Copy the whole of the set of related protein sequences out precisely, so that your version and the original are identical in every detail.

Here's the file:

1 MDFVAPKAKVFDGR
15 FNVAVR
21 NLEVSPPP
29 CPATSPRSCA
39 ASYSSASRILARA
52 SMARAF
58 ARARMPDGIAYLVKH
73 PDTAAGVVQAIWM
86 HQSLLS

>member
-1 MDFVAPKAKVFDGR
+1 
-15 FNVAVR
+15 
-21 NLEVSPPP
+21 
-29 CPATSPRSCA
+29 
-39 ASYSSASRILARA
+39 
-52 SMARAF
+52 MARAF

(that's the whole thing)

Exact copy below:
1 MDFVAPKAKVFDGR
15 FNVAVR
21 NLEVSPPP
29 CPATSPRSCA
39 ASYSSASRILARA
52 SMARAF
58 ARARMPDGIAYLVKH
73 PDTAAGVVQAIWM
86 HQSLLS

>member
-1 MDFVAPKAKVFDGR
+1 
-15 FNVAVR
+15 
-21 NLEVSPPP
+21 
-29 CPATSPRSCA
+29 
-39 ASYSSASRILARA
+39 
-52 SMARAF
+52 MARAF